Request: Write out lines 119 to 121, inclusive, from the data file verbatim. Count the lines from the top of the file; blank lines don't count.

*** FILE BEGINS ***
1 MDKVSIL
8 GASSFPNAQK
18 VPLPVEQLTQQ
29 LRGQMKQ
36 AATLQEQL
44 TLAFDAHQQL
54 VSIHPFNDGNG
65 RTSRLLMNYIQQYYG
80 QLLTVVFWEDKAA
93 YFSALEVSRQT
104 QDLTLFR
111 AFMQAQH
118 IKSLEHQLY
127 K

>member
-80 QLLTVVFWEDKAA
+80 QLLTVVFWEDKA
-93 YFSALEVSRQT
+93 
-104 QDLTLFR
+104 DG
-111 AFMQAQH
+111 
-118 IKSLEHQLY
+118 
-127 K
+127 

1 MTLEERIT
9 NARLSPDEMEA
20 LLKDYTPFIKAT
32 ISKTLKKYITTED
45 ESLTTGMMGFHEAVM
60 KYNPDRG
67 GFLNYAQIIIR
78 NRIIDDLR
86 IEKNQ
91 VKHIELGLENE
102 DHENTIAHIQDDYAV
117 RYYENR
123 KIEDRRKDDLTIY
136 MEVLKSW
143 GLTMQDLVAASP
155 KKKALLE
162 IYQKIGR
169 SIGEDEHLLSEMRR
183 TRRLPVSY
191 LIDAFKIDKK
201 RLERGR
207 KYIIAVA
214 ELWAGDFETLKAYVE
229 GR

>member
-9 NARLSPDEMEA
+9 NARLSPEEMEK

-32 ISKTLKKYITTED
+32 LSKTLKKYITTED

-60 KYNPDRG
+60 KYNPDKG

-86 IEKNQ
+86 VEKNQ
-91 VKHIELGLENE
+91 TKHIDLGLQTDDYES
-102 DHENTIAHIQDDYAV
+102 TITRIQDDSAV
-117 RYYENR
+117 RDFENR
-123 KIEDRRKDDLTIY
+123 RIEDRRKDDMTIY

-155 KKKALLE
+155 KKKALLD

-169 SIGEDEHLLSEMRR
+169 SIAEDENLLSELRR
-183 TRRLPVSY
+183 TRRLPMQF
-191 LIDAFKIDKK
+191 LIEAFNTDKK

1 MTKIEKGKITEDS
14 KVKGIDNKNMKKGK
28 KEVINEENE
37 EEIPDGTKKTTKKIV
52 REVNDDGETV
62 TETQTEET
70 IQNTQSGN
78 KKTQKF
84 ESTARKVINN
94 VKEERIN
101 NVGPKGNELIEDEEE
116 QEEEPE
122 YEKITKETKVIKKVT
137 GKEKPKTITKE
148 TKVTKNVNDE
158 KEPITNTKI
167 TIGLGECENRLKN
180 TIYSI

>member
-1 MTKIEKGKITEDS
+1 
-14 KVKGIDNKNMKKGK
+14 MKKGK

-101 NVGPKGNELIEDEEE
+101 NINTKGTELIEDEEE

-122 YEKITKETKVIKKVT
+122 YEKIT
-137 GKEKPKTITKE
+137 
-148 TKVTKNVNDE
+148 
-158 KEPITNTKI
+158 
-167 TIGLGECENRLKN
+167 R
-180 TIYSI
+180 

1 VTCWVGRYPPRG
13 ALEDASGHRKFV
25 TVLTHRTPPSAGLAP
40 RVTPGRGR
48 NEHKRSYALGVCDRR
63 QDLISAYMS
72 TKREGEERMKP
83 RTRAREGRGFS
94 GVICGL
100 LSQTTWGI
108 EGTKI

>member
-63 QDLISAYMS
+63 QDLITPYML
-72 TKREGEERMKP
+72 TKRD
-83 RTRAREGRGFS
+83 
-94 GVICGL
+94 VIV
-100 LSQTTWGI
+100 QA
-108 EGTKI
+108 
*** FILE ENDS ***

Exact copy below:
63 QDLISAYMS
72 TKREGEERMKP
83 RTRAREGRGFS